She walked into his little shop, dragging a finger across a dust settled surface, leaving a dirt free trail.  Sun rays shot through the few clean portions of windows, providing enough light to see the man that sat in the corner, tinkering away.  “We’re closed” he exclaimed, never lifting his head from his desk.  The sign on the front door had not shown “open” for a long time, but it was not enough to deter the patron as she approached, holding out an item in her hands to the man’s back, as if to present it to him.

She hesitated, “it’s broken.”

When there was no response, the woman stepped over to the side of the work bench and place the item on the table.  It wasn’t for a few minutes until the patron moved, unsure if the man even looked up from his tinkering to see what she had placed down.  But before she could take the item back, the man reached over to a small chest in the corner of his table, dug his hand through a few knick-knacks and pulled out what looked like an old clock.  It didn’t make a sound, however.  He moved quickly to salvage some parts from it, simultaneously taking the trinket left by the woman who now sat in wait on a stool by the door.  A few twists and turns and a loud ticking sound began resonating the tiny space from the tiny piece.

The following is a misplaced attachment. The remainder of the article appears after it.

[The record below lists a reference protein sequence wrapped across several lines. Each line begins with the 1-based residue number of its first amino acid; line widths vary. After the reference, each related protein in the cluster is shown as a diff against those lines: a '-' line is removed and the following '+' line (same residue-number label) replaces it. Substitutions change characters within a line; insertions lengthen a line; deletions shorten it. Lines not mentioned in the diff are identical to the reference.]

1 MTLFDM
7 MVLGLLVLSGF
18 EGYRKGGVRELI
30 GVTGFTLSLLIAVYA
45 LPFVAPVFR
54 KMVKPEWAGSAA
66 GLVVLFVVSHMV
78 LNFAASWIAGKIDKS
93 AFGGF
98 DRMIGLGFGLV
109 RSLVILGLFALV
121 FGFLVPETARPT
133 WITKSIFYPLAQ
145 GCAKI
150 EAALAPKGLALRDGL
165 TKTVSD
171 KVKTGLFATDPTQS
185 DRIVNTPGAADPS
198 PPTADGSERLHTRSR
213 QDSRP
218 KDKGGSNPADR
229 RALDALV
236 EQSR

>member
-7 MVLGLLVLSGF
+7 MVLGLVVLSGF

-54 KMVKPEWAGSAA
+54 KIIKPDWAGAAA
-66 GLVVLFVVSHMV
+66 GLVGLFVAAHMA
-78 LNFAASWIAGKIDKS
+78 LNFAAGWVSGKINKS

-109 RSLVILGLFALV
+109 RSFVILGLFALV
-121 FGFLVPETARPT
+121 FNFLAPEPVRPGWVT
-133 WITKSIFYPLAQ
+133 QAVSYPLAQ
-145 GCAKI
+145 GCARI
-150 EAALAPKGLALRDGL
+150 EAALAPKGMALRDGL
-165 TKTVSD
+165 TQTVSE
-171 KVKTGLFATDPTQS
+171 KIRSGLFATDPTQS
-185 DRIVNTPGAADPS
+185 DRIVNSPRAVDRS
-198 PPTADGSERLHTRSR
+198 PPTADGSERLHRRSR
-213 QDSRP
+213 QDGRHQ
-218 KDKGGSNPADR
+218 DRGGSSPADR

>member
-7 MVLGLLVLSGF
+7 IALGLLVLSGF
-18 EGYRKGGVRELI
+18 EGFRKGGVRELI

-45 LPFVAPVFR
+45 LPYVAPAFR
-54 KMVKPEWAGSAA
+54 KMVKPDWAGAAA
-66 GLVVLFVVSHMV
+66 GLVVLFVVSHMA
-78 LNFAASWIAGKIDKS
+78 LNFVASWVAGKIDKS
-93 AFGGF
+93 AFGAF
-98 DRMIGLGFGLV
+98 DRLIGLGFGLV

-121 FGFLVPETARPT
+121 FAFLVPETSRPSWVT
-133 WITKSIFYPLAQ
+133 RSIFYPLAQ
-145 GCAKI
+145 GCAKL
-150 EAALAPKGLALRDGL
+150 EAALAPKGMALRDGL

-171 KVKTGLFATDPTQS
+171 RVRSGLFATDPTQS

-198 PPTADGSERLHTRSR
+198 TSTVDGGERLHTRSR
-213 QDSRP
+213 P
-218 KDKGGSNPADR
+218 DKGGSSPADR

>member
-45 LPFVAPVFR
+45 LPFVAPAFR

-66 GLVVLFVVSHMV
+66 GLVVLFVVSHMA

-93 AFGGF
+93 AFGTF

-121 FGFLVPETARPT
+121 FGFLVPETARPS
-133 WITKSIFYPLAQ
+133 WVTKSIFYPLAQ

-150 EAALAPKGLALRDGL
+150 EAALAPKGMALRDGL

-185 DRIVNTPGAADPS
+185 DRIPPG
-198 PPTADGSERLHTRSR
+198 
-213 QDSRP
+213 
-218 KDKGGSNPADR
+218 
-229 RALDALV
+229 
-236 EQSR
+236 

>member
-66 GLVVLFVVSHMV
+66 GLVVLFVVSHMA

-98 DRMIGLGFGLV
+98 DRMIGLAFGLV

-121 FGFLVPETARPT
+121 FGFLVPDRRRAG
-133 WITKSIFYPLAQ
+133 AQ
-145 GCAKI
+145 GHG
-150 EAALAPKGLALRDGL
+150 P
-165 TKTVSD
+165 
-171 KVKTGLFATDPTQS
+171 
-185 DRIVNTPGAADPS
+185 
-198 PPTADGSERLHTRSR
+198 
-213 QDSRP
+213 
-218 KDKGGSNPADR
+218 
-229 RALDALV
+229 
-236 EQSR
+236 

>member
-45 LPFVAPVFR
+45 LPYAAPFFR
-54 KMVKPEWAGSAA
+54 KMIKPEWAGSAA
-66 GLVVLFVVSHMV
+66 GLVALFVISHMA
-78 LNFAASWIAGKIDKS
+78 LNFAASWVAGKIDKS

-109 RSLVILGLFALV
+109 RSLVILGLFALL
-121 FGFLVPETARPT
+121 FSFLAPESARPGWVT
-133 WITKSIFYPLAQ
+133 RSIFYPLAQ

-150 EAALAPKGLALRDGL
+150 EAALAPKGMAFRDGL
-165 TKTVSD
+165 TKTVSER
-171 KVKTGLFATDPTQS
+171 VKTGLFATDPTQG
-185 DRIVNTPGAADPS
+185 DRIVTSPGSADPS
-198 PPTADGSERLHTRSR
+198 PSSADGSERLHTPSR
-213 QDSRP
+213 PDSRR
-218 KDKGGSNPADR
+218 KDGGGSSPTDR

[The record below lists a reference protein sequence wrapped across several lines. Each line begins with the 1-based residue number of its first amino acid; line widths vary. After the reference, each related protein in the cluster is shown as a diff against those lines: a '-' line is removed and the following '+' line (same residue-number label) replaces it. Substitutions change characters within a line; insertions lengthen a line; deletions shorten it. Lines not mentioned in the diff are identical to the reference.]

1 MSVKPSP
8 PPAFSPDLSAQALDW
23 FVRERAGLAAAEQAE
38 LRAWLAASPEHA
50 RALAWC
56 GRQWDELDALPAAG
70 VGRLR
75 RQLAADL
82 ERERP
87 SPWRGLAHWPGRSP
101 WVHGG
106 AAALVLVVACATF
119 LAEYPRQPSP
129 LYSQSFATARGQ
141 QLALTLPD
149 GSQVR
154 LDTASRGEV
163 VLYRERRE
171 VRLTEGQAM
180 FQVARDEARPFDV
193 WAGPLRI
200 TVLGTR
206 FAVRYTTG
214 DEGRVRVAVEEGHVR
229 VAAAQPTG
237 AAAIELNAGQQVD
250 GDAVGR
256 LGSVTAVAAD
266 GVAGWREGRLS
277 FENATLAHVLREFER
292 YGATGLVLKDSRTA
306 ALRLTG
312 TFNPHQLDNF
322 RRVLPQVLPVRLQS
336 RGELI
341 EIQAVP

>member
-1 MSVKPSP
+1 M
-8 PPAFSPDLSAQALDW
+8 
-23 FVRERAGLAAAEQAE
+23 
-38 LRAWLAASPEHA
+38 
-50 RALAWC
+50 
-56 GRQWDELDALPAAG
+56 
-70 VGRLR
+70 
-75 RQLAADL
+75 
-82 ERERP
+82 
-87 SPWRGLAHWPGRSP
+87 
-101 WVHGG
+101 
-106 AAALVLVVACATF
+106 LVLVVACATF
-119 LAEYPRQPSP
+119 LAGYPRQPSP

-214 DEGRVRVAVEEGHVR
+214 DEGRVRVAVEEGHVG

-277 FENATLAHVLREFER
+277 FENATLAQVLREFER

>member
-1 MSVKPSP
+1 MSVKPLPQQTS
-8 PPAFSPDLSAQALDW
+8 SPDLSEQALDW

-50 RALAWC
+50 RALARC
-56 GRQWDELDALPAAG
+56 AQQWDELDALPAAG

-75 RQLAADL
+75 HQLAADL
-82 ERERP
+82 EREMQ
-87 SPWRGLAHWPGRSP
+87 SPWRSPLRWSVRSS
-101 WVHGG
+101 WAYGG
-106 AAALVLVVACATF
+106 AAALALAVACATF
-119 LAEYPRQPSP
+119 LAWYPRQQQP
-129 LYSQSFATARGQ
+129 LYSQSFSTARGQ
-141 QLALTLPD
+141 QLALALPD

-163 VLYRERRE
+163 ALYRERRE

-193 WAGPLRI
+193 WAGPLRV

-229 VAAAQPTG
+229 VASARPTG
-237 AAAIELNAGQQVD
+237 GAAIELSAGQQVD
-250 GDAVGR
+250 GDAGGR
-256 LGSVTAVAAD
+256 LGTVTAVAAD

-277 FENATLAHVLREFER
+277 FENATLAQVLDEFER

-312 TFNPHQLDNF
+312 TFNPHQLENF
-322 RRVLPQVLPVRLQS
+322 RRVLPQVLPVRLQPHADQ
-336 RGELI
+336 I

Walk into my machinarium, and show me your broken heart.

I will open my chest to salvage the parts that were left behind long ago.

I promise to do my best to fix yours.


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